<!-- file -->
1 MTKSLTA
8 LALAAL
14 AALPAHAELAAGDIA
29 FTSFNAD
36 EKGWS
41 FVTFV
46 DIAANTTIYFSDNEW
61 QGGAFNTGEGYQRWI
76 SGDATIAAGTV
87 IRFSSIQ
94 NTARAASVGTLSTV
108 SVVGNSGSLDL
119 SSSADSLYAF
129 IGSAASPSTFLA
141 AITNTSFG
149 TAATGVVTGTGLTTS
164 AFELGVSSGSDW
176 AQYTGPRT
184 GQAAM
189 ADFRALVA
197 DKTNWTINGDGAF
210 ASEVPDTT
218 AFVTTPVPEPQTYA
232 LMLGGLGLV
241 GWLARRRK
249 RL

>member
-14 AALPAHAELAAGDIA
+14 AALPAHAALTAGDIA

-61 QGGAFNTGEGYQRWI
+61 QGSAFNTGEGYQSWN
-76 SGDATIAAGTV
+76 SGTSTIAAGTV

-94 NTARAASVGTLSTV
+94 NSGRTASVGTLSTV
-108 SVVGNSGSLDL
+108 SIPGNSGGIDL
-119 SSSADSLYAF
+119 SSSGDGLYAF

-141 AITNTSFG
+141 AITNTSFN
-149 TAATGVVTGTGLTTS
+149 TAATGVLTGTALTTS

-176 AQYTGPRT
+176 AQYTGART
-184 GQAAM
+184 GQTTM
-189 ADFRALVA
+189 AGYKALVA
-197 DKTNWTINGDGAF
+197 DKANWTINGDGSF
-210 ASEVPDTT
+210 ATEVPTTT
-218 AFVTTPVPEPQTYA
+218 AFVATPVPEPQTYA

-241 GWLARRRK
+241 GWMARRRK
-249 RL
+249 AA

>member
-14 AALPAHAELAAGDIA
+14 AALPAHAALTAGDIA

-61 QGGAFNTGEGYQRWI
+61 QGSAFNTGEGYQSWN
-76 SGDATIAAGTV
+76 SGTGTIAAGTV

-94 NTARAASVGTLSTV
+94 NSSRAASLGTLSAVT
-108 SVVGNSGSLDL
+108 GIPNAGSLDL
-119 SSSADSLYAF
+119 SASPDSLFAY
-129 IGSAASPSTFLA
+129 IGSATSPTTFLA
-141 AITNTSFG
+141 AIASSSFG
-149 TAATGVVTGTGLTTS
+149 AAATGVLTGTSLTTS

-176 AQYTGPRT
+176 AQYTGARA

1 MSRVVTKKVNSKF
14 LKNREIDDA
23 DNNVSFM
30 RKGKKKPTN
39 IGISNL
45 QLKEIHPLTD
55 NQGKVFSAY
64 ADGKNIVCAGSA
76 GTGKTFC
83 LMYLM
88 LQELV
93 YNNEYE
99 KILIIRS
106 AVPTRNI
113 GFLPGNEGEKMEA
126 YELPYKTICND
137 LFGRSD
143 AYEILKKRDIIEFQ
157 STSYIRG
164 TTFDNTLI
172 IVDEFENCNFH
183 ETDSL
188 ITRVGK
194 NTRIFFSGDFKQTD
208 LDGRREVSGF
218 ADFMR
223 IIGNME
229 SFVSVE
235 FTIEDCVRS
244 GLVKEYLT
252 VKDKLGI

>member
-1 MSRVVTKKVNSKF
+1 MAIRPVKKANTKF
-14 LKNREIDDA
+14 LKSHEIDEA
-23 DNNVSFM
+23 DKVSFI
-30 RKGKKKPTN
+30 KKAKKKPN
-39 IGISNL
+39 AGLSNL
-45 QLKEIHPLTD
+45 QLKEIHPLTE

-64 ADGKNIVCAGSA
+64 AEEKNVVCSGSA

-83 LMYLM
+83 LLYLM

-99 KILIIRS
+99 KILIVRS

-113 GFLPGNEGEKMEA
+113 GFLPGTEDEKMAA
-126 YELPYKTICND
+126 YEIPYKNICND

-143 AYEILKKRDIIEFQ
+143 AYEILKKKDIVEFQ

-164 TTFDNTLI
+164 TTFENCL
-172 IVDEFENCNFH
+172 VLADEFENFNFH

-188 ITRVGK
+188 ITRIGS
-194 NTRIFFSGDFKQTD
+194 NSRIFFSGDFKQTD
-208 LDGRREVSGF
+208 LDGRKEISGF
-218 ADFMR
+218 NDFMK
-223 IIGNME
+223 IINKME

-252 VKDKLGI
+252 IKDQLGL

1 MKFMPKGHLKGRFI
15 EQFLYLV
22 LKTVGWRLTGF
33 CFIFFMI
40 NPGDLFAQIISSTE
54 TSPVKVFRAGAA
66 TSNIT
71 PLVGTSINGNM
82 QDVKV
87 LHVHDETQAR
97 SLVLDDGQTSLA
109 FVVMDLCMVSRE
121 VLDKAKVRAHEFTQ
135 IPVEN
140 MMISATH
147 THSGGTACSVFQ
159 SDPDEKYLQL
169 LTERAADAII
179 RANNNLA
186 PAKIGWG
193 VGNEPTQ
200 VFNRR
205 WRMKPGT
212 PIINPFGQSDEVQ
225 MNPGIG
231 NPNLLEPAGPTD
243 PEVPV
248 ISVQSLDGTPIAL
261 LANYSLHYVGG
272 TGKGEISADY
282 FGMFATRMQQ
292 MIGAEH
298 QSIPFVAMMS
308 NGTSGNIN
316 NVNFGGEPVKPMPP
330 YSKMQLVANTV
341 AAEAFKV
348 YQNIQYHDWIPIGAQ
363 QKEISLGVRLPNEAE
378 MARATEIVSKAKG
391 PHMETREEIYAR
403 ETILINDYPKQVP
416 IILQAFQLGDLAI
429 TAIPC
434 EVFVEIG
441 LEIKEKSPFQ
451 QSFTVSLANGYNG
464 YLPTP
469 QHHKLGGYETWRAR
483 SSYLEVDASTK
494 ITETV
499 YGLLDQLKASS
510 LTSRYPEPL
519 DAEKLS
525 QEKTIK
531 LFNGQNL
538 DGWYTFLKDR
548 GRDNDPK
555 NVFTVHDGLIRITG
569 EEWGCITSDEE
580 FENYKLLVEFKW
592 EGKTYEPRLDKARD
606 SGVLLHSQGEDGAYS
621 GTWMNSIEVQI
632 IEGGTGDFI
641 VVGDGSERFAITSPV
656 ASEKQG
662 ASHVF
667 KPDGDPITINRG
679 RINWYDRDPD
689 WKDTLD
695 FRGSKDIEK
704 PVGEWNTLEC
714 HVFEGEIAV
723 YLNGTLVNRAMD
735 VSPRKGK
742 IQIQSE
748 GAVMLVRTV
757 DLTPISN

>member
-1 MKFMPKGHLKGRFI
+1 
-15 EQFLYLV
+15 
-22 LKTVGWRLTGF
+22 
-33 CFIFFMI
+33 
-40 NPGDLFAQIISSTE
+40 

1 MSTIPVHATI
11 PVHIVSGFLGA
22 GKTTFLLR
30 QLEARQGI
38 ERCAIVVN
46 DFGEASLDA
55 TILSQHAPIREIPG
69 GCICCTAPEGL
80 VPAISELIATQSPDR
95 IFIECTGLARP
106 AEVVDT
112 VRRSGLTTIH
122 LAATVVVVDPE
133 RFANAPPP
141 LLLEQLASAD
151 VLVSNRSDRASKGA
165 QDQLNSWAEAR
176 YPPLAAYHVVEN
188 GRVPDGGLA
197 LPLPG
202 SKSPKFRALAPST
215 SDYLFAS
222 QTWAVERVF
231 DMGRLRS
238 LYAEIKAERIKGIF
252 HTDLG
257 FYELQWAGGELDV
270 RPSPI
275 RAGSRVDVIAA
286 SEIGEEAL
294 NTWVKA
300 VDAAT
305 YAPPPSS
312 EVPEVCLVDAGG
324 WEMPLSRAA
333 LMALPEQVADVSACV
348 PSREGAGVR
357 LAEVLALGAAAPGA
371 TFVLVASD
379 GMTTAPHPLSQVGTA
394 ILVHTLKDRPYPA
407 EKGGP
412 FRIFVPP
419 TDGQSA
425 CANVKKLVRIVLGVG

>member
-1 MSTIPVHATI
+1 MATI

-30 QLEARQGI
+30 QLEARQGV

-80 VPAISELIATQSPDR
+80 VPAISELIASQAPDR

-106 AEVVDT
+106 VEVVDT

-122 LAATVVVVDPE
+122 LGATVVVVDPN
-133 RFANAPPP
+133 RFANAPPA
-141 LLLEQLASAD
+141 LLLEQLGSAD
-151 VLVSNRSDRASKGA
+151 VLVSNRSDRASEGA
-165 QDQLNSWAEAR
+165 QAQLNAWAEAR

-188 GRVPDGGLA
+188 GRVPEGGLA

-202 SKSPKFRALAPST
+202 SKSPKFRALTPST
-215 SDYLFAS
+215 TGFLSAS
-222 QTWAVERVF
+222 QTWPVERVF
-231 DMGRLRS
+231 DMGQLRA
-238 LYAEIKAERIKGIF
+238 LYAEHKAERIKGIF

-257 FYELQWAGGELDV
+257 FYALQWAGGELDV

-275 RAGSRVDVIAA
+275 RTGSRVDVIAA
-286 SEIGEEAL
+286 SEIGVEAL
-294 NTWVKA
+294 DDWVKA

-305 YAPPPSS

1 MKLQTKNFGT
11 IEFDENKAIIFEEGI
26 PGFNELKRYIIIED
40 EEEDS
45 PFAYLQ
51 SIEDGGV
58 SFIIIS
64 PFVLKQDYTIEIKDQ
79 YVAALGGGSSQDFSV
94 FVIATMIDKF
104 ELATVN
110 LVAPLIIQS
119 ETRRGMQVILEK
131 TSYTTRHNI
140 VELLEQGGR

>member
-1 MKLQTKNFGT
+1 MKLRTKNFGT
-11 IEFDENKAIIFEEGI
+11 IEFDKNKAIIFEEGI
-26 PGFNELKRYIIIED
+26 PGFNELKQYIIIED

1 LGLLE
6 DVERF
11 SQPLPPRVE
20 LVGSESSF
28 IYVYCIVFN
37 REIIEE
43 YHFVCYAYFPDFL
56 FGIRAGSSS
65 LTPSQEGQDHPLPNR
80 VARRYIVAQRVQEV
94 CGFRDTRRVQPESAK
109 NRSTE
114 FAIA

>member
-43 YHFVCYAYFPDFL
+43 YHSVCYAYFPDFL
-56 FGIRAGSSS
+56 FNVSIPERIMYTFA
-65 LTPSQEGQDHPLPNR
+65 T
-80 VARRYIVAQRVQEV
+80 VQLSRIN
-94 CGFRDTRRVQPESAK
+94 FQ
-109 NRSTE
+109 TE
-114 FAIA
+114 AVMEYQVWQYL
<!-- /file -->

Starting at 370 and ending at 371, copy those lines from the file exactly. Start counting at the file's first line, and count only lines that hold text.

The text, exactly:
-80 VARRYIVAQRVQEV
+80 VQLSRIN